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Microsoft and Intel team up for Sharks Cove SBC

Microsoft and Intel team up for Sharks Cove SBC

Intel's Sharks Cove board, teased in this low-resolution preview, has been developed to Microsoft's exacting specifications, allowing developers a standardised platform for writing Windows drivers for SoC hardware.

Microsoft has pledged to help support Windows developers with an officially-certified line of development boards, starting later this year with Intel's Sharks Cove platform.

Not to be confused with Intel's open hardware projects Galileo and MinnowBoard, the latter in cooperation with BeagleBoard and BeagleBone creator CircuitCo, the new development boards are built to Microsoft's specifications to create an off-the-shelf development environment for creating Windows software optimised for system-on-chip (SoC) platforms.

'Hardware engineers have traditionally faced challenges in creating Windows drivers for SoC platforms,' admitted Microsoft in a statement regarding the upcoming programme. 'Unlike PCs, which have PCI slots and USB ports, SoC systems like tablets and clamshells use low-power internal buses that lack standard connectors, Plug and Play support, and discovery mechanisms. Often these devices are protected by secure boot and cannot be used to develop or test third-party drivers. That will soon change. Hardware engineers will be able to buy off-the-shelf boards that are designed to work with specific SoC environments.'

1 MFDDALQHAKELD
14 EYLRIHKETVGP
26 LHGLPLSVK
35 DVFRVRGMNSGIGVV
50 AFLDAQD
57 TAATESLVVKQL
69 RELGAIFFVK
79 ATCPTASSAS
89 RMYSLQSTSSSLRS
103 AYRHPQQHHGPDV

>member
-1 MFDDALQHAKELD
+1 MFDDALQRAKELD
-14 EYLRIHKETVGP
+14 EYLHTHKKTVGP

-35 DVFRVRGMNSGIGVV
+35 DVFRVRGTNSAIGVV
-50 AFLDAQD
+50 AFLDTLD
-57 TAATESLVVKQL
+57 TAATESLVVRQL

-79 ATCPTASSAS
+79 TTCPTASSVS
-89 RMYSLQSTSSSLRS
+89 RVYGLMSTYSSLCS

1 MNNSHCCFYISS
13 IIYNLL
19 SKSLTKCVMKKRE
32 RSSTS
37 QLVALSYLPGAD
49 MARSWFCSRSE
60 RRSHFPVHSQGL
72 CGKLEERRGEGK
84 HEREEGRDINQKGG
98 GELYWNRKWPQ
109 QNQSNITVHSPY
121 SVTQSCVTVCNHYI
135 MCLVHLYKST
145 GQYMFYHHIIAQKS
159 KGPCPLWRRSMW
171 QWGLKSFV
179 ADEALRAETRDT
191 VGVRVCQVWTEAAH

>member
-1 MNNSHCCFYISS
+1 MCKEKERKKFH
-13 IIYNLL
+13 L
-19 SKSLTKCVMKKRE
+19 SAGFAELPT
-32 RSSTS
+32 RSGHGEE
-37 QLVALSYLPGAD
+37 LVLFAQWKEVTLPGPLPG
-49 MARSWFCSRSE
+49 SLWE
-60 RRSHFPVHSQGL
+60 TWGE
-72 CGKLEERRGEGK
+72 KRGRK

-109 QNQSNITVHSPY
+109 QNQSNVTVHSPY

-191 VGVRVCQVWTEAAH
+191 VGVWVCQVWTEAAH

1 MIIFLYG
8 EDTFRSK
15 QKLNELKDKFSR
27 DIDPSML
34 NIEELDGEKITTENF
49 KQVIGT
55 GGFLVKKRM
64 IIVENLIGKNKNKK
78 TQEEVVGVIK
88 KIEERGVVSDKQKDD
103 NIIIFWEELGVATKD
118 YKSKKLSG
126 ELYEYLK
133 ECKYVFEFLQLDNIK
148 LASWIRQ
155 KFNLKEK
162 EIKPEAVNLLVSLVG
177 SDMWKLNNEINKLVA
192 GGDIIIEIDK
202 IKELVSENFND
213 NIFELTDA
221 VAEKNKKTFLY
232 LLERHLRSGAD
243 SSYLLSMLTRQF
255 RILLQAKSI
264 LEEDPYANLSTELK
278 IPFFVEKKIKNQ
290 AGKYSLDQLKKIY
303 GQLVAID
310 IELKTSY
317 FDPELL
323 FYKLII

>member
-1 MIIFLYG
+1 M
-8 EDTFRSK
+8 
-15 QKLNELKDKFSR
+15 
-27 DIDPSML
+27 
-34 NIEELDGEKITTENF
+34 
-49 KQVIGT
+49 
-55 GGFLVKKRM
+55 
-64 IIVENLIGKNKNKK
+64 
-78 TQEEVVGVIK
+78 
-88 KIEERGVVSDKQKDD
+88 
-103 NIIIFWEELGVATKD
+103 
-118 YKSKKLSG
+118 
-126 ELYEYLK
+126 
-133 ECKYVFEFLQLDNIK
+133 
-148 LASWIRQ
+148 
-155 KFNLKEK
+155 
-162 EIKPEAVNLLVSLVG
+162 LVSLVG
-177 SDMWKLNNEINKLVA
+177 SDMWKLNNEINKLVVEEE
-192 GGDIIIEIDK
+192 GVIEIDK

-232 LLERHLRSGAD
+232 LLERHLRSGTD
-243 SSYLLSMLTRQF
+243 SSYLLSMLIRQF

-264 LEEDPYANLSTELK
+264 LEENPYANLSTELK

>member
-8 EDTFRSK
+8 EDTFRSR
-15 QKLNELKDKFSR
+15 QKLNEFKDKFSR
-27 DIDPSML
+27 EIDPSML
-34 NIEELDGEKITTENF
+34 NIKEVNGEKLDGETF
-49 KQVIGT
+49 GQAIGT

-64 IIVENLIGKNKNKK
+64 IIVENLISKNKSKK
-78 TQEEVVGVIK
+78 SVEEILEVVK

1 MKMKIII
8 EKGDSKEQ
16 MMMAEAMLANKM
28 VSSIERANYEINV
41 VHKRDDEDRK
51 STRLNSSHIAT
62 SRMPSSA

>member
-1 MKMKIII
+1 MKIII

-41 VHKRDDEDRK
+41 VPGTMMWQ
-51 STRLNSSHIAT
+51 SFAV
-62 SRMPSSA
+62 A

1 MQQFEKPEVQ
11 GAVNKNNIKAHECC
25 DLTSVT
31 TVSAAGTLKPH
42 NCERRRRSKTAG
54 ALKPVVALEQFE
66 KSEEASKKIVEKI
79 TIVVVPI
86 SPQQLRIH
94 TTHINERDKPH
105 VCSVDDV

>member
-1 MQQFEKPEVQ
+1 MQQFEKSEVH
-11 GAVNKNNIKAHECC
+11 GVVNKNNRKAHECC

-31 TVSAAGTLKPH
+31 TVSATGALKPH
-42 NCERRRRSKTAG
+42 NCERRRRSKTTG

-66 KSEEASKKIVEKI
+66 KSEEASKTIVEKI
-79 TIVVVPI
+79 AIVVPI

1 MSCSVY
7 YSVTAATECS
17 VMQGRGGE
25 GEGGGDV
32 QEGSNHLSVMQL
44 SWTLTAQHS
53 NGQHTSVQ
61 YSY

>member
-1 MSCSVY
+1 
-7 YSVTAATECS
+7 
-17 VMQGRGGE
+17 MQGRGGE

Intel's Sharks Cove will be one of the first, the company confirmed. A single-board computer (SoC) design, the Sharks Cove board breaks out all the functionality of Intel's Atom system-on-chip (SoC) platform; even portions which are rarely used, such as general-purpose input-output (GPIO) connectivity, will be readily accessible using expansion connectors. The aim, Microsoft claimed, is to make the development of Windows drivers for SoCs as easy as possible.

Sharks Cove won't be the last board, either: Microsoft has promised that several boards will be available later this year, with a number of ARM-based boards - for Windows RT development - likely to launch alongside Intel's offering. Pricing has not been confirmed, but these are not Raspberry Pi competitors; with a professional feature set and formal Microsoft certification, these engineering boards will be priced for corporate purchases only.

Intel has not yet confirmed the specifications of Sharks Cove, with more information expected later this year ahead of a planned 2H 2014 launch.

3 Comments

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schmidtbag 7th April 2014, 17:06 Quote
Once again, both intel and MS are way too caught up in their existing products. There's a reason ARM is used for mobile platforms and there's a reason Windows isn't used, yet both companies are so insistent that their ideas are the right ones. I like their motives for this project, but I find them to be very unrealistic. Intel can't make a system with a proper balance between physical size, power consumption, heat, price, and performance. MS just seems incapable of creating a lean OS.
edzieba 8th April 2014, 10:40 Quote
Quote:
Originally Posted by schmidtbag
Once again, both intel and MS are way too caught up in their existing products. There's a reason ARM is used for mobile platforms and there's a reason Windows isn't used, yet both companies are so insistent that their ideas are the right ones. I like their motives for this project, but I find them to be very unrealistic. Intel can't make a system with a proper balance between physical size, power consumption, heat, price, and performance. MS just seems incapable of creating a lean OS.